Empowering Young Parents, Eliminating Disparities

Empowering Young Parents, Eliminating Disparities

Ciara Mejia (third from left) with other Stronger Generation Young Parent Ambassadors

This story appears in the Summer 2016 issue of Brigham and Women’s magazine.

When Ciara Mejia was 16 years old and pregnant with her son Jayden, she didn’t know any other parents her age.

“With my family, it was more about shame and telling me how to raise my son,” says Mejia. “I felt alone and wanted support from people who would understand and encourage me.”

She gained that support when her midwife connected her with Centering Pregnancy, a group-based prenatal care program at Brigham and Women’s Hospital (BWH) that provides adolescent moms-to-be with education, social support and peer empowerment.

Centering Pregnancy is one of many initiatives in Stronger Generations, a program of the BWH Center for Community Health and Health Equity that empowers more than 700 families each year by providing case management, social support programs, connections to community resources for career guidance and financial planning, and education about safe sleep, breastfeeding, car seat safety, and more.

“Poverty, racism, and lack of access to health care, safe housing, and quality education all contribute to pregnancy complications and poor birth outcomes,” says Ariel Childs, senior coordinator of Health Equity Programs at BWH. “Babies born to black women in Boston are nearly three times as likely to die in their first year compared to white babies. Stronger Generations seeks to reduce racial disparities like these and improve maternal and infant health.”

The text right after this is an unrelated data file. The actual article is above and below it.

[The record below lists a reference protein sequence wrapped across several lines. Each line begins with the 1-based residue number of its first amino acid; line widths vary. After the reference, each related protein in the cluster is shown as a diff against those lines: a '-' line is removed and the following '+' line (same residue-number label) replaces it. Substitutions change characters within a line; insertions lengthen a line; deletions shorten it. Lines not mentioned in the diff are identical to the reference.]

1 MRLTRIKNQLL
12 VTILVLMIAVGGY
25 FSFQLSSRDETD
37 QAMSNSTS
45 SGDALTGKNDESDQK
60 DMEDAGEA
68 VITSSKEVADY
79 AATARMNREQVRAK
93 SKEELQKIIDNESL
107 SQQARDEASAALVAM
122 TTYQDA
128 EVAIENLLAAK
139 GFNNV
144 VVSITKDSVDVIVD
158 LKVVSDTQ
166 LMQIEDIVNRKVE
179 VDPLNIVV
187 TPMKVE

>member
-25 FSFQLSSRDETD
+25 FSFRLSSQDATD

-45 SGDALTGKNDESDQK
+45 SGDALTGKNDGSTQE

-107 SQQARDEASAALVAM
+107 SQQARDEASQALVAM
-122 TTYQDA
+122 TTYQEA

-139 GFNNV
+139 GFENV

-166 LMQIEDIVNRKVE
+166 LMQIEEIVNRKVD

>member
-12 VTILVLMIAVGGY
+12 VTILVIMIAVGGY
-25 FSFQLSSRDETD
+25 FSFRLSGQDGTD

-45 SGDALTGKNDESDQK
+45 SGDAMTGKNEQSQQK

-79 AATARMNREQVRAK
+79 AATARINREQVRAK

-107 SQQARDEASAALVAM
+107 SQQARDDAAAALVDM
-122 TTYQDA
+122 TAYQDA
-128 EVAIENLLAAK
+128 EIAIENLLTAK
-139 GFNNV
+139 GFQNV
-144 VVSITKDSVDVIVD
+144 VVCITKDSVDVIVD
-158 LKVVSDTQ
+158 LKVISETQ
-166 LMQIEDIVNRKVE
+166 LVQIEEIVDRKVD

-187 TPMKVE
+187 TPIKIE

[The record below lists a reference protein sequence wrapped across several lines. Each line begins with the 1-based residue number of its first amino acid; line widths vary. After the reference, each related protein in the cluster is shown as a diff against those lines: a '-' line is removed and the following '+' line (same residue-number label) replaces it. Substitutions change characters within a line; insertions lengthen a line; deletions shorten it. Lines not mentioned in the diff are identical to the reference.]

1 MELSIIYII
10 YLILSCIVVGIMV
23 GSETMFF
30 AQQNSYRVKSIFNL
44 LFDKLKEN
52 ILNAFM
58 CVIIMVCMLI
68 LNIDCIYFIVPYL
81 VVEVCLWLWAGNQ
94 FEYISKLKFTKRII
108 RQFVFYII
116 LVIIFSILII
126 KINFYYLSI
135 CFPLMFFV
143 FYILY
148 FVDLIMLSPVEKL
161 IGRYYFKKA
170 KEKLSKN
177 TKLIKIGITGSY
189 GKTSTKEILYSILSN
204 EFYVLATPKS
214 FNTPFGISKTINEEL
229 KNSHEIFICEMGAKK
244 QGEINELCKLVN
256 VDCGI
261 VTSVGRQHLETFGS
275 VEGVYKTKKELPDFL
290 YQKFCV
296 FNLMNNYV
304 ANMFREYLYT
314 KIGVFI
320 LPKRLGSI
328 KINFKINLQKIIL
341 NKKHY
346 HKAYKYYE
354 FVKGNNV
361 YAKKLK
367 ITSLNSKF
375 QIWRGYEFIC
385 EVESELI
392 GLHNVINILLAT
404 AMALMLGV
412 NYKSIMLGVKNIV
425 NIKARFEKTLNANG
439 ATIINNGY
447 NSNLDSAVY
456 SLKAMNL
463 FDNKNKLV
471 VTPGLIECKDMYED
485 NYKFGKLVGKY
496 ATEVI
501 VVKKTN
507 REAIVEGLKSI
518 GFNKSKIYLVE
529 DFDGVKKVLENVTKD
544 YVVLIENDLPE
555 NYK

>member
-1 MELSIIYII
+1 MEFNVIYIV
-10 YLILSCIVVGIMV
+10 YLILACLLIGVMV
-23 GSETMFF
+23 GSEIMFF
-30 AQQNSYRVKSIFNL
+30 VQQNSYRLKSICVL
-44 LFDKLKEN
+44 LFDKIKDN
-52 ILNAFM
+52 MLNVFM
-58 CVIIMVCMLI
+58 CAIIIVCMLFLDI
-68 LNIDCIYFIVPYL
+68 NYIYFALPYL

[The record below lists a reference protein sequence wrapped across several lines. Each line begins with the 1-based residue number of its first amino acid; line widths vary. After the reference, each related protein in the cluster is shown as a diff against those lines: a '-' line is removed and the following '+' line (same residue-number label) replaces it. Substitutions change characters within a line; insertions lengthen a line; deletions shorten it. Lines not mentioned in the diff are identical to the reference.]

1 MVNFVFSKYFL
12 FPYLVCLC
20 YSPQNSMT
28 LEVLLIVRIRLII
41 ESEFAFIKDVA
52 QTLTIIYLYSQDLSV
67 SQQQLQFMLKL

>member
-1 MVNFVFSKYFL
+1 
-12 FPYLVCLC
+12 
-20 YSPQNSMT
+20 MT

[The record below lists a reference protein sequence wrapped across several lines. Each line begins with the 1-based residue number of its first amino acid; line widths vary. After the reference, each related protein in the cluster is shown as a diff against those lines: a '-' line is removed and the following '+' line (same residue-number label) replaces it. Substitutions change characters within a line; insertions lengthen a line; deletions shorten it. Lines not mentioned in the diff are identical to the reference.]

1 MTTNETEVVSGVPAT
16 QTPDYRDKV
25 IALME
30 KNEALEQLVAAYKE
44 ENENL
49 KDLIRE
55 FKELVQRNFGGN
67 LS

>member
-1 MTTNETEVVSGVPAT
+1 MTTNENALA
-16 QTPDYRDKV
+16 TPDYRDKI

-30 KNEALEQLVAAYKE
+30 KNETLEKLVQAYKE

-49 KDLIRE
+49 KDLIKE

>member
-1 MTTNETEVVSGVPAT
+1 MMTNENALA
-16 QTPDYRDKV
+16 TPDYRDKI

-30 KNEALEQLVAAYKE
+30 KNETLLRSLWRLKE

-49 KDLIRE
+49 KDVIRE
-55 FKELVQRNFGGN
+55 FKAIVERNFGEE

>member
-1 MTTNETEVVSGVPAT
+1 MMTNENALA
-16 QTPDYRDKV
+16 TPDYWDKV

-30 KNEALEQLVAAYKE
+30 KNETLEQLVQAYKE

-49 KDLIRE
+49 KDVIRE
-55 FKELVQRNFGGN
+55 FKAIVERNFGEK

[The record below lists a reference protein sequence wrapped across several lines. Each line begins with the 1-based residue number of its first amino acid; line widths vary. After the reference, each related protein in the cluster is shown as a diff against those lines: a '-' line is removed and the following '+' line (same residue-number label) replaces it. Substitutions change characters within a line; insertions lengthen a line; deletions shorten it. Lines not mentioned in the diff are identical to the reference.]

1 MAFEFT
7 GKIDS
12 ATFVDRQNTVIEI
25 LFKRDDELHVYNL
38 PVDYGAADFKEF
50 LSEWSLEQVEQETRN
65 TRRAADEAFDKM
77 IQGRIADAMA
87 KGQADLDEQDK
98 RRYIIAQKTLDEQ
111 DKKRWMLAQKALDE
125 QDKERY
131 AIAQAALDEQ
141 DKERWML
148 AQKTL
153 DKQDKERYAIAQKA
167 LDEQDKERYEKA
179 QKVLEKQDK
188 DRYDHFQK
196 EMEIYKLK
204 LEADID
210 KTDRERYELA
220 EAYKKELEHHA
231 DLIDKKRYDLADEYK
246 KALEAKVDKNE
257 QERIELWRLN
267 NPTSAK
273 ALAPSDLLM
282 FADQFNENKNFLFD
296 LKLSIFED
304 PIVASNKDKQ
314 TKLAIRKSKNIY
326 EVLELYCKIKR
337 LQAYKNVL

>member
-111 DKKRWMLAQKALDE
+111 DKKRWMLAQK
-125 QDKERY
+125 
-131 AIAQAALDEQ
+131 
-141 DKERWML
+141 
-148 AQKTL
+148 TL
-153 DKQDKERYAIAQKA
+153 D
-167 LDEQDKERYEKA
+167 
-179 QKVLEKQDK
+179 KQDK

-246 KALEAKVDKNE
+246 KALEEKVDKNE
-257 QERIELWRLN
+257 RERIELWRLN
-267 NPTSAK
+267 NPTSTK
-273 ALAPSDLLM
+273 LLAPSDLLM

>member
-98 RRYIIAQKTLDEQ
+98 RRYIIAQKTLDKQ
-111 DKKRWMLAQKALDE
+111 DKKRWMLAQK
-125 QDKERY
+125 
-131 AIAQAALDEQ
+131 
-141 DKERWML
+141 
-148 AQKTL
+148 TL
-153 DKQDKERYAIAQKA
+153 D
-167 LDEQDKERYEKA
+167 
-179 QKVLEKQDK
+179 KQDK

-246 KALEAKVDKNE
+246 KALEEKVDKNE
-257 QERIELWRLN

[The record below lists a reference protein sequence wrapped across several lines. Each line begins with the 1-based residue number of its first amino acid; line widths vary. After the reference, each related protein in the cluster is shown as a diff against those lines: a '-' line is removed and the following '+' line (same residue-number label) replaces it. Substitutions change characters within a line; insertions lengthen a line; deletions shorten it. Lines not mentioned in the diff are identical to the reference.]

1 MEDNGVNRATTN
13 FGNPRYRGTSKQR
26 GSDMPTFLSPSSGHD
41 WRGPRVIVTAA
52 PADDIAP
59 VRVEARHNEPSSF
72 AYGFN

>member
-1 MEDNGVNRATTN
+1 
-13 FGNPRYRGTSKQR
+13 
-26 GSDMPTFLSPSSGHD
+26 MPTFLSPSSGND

“The families we serve are extremely strong and resilient,” adds Childs. “They do the hard work; we provide the structure. If we can address the inequities they face and provide stepping stones onto a new path, then we have succeeded.”

“Since its launch eight years ago, Stronger Generations has highlighted the hospital’s commitment to work on difficult issues,” says Wanda McClain, vice president of BWH’s Community Health and Health Equity. “To dedicate ourselves to complex social and economic challenges that our patients face—and to help people beyond our own doors—makes me proud to be a member of the BWH family.”

One of the keys to the program’s success, Mejia notes, is that she and other young parents have the opportunity to create a strong social network and build confidence in their parenting skills. Now the mother of a 4.5-year-old and a Young Parent Ambassador for Stronger Generations, she is paying forward her life-changing BWH experiences by supporting other teens and young-adult parents.

“The people I meet here make me a better parent, a better person, and make me want to do better things for my life,” Mejia says. “Seeing other young parents getting their education and graduating college has inspired me. I’m very grateful for that.”